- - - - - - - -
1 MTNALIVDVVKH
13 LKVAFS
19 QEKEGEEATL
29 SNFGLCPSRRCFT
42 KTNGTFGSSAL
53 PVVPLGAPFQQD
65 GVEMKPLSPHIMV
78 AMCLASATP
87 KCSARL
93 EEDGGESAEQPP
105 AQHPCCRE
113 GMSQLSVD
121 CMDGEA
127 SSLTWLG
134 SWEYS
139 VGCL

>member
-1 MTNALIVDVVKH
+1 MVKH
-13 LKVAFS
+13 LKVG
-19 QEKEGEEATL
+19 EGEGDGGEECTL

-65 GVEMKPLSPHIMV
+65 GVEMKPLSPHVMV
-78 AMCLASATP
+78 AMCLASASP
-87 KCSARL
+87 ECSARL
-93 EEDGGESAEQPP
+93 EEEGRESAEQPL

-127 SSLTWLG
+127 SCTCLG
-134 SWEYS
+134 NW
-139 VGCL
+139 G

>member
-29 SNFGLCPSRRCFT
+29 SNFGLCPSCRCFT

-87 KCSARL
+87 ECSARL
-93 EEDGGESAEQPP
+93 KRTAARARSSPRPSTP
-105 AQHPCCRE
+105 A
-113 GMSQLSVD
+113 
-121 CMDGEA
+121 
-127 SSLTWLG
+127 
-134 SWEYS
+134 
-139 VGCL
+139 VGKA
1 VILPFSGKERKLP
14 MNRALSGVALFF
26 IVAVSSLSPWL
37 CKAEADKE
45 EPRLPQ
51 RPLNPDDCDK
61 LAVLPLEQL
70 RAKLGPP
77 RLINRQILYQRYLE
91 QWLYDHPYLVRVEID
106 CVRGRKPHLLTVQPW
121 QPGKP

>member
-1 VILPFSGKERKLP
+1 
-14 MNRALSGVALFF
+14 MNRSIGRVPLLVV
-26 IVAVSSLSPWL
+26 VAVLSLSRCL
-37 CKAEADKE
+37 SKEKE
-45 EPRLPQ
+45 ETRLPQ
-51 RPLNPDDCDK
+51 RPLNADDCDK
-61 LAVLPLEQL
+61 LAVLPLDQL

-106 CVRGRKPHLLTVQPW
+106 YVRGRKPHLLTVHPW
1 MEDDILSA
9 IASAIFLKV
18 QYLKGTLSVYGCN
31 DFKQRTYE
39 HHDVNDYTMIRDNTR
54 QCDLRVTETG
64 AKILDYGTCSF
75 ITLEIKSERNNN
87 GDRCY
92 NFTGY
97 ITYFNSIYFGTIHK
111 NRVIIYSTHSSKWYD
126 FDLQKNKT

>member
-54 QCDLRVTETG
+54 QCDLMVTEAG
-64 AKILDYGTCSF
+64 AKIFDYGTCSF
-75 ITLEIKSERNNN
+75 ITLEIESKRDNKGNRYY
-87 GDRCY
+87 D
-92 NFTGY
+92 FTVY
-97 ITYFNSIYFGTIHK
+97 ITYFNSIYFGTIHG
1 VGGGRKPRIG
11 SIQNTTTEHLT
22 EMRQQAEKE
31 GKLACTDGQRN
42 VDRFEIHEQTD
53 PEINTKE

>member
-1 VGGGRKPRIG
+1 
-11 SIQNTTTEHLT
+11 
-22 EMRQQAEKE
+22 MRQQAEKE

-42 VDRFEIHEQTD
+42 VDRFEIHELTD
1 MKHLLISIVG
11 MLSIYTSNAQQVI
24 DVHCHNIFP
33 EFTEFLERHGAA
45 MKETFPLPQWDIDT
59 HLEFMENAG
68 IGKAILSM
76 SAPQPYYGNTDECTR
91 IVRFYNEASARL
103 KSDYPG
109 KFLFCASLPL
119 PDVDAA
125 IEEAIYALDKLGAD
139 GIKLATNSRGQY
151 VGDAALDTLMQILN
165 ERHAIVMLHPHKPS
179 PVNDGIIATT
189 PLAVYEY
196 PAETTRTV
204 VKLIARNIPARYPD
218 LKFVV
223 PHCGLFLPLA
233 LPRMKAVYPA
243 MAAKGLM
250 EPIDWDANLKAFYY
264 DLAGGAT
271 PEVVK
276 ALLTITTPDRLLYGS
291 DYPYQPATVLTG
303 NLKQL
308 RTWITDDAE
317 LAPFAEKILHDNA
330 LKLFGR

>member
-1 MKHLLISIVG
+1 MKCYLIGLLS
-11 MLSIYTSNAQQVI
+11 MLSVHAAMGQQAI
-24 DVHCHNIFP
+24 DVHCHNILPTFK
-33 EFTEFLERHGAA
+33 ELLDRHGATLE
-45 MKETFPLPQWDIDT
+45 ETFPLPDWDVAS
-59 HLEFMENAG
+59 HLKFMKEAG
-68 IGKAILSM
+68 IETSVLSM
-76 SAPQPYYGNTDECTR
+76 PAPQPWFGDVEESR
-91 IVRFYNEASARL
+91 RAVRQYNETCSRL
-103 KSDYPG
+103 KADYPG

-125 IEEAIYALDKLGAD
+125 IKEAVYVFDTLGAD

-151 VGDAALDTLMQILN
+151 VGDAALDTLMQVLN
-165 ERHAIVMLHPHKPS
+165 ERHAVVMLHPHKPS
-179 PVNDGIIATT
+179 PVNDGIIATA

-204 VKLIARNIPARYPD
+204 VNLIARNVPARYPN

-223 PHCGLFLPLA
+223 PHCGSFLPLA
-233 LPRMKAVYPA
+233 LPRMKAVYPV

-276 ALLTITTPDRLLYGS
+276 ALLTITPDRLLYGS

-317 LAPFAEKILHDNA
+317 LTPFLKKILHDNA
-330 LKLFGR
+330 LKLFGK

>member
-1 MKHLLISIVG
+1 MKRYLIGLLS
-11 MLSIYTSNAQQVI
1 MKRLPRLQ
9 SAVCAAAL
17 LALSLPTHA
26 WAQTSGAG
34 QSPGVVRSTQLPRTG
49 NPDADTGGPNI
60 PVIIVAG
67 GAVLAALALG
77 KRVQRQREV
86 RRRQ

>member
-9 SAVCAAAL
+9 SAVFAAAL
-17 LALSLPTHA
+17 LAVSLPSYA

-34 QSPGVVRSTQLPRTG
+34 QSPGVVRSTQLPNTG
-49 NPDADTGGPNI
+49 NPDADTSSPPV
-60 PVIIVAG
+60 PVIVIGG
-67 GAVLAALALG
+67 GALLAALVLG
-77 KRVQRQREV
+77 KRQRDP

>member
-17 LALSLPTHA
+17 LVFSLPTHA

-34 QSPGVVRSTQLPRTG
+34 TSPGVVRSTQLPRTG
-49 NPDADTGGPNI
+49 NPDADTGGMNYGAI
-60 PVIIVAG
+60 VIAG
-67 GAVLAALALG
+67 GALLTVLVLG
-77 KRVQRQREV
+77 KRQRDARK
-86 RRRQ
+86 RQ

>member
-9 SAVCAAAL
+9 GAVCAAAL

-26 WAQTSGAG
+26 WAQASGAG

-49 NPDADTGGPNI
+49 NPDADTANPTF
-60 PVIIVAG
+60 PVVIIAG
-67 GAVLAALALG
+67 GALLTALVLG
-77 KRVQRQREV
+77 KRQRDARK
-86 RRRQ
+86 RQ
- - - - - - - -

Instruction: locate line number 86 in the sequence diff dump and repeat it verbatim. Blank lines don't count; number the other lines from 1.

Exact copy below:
1 MEDDILSA